TOPEKA — Gov. Sam Brownback and top state lawmakers voted Wednesday to authorize a record $900 million in borrowing of idle reserve funds to carry the state treasury over low-cash periods in the next fiscal year.

The decision by lawmakers on the State Finance Council reflected a view of government budget analysts that more wiggle room was required than allowed by the $840 million certificate of indebtedness issued for the current fiscal year. The new certificate is designed to carry the state until July 1, 2017.

In 2015, the state set the previous record for IOU borrowing despite infusion of hundreds of millions of dollars from adoption of an elevated statewide sales tax.

Shawn Sullivan, the governor’s budget director, said the state had to issue a larger certificate because the projected starting balance in the general fund on July 1 would be more than $50 million less than last year. He projected the state would have between $5 million and $15 million in the general fund to begin the new fiscal year.

“We’re essentially borrowing from ourselves. We’ve had a certificate every year since 2000,” said Sullivan, who expected October to be the low point in the upcoming fiscal year with expenses exceeding revenue by $830 million. “It’s not an exact science.”

Senate Minority Leader Anthony Hensley, D-Topeka, said the state’s cash-flow situation had been compromised by aggressive business and individual income tax cuts championed by Brownback and conservative Republican allies. The reductions were signed into law by Brownback in 2012 and 2013 in what the governor called an experiment in supply-side economics.

“How can we avoid this from happening again next July?” Hensley said.

“Reduce expenditures or increase revenue,” Sullivan said. “One of those two things would have to happen if we’re not hitting our revenue estimates.”

“I have been on this finance council for 20 years, and I have voted for 20 certificates of indebtedness,” Hensley said. “This is a tough thing to do. This will be my 21st certificate of indebtedness. What’s the alternative?”

He asked Brownback when the time would come for the governor to acknowledge mistakes in management of the state government’s fiscal affairs had contributed to challenges paying basic expenses such as payroll and utility bills.

Brownback said revenue increases sought by Hensley to improve revenue collections would damage the state’s economy, which is fragile because of problems in aviation, agriculture and the oil and gas industries. The 2015 Legislature made budget cuts and adopted substantive tax increases to close a wide budget deficit.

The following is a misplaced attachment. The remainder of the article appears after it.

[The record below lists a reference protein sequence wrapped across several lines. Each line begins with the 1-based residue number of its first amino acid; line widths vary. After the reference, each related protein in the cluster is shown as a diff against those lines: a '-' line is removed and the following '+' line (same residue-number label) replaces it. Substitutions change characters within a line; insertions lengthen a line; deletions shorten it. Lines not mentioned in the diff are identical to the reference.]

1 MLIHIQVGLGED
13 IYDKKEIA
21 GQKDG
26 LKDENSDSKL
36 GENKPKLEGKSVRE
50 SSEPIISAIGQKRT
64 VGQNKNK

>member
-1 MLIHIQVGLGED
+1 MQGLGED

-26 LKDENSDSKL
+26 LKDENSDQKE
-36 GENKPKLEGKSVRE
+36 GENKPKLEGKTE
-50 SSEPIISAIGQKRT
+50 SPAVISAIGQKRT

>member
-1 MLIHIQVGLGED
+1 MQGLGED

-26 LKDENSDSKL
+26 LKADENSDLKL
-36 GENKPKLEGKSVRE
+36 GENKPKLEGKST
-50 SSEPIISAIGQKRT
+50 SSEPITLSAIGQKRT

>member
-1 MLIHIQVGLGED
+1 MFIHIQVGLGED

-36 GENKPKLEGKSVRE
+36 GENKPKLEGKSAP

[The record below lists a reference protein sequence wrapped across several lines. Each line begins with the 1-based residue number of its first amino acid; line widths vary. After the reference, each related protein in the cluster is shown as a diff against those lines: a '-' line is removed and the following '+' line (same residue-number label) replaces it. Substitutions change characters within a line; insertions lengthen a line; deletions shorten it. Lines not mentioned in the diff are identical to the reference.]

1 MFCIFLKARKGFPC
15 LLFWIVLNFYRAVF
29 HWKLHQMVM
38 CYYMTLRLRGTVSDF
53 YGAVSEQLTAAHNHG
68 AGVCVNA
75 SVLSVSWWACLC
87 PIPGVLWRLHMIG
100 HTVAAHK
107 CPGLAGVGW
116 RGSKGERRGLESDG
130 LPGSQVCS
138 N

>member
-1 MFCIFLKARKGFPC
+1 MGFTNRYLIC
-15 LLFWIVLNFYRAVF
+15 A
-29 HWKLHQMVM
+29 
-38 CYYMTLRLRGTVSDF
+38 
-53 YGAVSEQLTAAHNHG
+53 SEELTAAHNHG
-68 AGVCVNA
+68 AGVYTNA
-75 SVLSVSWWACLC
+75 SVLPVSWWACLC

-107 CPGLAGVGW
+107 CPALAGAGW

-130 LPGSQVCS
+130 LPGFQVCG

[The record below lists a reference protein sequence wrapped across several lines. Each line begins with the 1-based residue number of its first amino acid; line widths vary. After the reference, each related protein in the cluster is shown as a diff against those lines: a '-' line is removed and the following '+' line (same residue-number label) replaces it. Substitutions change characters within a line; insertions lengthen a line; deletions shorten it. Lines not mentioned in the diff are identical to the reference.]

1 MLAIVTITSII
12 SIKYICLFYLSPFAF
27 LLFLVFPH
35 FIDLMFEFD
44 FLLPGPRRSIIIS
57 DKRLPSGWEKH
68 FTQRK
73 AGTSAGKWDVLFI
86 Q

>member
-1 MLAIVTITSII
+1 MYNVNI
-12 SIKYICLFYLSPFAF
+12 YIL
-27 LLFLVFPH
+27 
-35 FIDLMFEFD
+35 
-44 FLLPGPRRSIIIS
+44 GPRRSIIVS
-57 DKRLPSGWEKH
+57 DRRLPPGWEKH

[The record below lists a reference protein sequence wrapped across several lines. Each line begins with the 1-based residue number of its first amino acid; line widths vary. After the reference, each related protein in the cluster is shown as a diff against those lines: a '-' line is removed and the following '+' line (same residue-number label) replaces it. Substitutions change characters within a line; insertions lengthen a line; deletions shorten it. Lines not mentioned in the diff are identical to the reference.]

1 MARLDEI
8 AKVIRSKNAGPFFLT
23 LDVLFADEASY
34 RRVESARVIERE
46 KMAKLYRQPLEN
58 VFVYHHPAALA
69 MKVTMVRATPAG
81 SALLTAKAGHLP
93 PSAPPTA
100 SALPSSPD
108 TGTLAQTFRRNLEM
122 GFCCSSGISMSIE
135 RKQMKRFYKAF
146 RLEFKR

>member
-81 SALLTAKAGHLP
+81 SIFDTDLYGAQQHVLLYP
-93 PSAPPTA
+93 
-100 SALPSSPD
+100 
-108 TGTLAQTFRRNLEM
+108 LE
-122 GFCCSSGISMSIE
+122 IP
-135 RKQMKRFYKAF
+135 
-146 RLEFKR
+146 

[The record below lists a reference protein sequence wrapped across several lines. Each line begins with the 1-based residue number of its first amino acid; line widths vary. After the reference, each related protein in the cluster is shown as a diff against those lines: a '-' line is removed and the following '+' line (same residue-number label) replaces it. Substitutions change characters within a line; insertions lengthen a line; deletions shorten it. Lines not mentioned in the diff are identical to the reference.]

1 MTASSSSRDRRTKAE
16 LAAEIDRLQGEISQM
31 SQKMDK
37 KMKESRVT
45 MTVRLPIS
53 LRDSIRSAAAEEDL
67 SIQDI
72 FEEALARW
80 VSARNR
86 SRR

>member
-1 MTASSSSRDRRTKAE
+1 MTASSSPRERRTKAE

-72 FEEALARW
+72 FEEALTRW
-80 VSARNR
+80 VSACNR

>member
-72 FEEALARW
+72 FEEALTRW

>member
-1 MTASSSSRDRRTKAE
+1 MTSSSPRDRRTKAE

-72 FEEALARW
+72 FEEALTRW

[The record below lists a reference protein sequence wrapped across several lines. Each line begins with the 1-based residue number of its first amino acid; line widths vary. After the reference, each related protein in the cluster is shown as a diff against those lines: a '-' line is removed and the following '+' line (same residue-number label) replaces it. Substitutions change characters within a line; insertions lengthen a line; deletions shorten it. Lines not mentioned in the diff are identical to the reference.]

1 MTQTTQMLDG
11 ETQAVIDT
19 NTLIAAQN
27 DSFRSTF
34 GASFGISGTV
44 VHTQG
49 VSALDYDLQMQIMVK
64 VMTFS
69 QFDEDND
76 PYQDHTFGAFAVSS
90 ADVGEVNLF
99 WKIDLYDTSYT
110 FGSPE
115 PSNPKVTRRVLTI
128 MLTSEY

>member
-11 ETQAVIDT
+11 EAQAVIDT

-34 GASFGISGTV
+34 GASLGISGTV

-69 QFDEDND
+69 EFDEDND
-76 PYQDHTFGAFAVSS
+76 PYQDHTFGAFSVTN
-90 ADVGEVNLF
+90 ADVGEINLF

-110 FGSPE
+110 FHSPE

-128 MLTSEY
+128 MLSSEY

“You didn’t see fit to support it. A lot of people did,” the governor said. “Your three primary legs of the Kansas economy have been in great difficulty all together. Fortunately, the Kansas City area has been doing well. It’s not enough to carry it when the rest of your economy is having so much difficulty.”

Hensley, Brownback and every other member of the council voted in favor of the certificate with the exception of Senate President Susan Wagle, R-Wichita.

“This isn’t the way I manage my finances. This isn’t the way I finance my business. This is like me putting groceries on a charge card and praying that the money comes in,” Wagle said.

The vote among the House and Senate leaders was 8-1 in favor of a resolution to issue the certificate of indebtedness.

“It’s a necessary tool in times when the numbers are tight,” said Sen. Ty Masterson, a Republican from Andover who chairs the Senate Ways and Means Committee.

The council approved the sale of an armory in Wichita for $505,000, approved a legal settlement without publicly discussing the arrangement and voted to lift the cap on four special fee funds at the University of Kansas.

The council agreed, with the lone dissenting vote cast by Wagle to lift the lid adopted by state lawmakers as punishment for KU securing bond financing in Wisconsin for a large campus project. The fee accounts were tied to revenue from tuition and special assessments for health and law enforcement training.

“I have a difficult time coming in as one person overriding what my Senate did. I will be a ‘no,’?” Wagle said.